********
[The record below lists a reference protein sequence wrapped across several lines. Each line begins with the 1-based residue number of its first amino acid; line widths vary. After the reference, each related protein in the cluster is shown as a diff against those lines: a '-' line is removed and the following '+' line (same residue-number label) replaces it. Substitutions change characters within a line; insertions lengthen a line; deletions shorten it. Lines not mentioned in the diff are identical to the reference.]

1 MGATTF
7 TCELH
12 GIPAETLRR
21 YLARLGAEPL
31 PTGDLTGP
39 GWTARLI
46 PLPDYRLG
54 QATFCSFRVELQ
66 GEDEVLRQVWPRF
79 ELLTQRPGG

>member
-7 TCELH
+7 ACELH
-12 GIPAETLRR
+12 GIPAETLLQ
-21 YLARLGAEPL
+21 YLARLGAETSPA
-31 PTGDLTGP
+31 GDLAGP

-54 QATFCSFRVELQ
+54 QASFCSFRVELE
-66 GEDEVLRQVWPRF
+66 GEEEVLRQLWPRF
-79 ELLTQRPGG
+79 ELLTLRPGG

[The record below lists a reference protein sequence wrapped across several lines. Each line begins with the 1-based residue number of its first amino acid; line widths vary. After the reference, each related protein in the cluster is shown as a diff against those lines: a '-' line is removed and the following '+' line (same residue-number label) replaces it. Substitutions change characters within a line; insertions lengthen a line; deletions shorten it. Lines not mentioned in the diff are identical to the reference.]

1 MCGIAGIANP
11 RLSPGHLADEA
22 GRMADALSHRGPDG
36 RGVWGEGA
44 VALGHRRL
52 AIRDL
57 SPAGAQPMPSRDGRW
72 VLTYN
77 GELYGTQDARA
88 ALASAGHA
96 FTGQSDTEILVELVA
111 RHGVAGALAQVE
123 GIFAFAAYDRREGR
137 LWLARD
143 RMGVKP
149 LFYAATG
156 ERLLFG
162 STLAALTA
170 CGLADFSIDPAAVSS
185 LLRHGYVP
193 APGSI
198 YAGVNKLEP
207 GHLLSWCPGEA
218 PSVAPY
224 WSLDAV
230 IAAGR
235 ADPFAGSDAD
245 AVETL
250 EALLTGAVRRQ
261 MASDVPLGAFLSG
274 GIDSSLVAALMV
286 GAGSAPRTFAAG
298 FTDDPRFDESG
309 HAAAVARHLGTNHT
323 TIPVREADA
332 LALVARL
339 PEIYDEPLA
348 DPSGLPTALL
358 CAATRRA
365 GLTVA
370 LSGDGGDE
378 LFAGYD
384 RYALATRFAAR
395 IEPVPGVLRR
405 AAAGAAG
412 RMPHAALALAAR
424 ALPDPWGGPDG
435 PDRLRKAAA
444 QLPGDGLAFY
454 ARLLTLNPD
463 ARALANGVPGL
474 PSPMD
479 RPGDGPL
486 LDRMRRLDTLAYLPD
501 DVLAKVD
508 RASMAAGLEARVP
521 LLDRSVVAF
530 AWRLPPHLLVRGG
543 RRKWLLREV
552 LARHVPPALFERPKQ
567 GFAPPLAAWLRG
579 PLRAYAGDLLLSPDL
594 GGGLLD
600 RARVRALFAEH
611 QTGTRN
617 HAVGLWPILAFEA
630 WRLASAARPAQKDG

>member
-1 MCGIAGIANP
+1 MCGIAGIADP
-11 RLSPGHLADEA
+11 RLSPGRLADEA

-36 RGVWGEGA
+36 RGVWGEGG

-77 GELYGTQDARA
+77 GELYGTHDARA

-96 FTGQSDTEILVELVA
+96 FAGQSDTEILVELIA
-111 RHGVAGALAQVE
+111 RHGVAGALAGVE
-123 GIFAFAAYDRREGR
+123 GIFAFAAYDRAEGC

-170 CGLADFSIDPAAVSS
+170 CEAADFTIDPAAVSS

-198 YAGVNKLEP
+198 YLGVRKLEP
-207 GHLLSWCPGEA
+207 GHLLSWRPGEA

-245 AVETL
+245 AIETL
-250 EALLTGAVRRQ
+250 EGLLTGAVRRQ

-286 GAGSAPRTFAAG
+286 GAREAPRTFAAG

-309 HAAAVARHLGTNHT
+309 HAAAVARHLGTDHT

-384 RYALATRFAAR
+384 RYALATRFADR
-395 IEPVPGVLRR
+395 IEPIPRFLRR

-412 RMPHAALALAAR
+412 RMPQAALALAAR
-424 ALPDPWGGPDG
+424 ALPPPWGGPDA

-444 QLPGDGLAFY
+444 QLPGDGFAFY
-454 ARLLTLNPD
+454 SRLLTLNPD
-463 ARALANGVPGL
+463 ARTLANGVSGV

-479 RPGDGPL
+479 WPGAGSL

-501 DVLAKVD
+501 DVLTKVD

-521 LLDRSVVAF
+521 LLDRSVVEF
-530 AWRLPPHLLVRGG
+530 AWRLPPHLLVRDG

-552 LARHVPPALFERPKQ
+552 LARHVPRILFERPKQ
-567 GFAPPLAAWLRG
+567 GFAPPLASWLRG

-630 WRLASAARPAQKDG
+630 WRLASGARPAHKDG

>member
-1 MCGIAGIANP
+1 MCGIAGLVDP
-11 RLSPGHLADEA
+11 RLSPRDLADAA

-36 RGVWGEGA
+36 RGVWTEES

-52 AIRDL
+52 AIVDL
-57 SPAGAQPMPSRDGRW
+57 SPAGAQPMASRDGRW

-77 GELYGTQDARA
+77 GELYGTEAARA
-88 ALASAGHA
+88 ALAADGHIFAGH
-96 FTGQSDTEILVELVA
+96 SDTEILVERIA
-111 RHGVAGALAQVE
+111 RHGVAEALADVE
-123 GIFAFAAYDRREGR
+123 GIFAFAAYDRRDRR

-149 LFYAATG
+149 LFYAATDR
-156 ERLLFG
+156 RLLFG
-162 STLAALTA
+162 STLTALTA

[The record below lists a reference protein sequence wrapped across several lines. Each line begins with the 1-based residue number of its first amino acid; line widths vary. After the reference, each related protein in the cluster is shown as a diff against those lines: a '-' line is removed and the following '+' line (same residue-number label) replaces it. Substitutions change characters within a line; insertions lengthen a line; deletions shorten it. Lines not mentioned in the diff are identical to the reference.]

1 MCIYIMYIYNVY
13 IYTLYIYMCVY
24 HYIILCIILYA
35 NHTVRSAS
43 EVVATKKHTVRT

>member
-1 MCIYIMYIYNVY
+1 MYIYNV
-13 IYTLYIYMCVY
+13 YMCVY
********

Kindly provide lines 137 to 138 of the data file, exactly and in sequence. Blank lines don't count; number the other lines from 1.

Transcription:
+463 ARTLANGVSGV

-479 RPGDGPL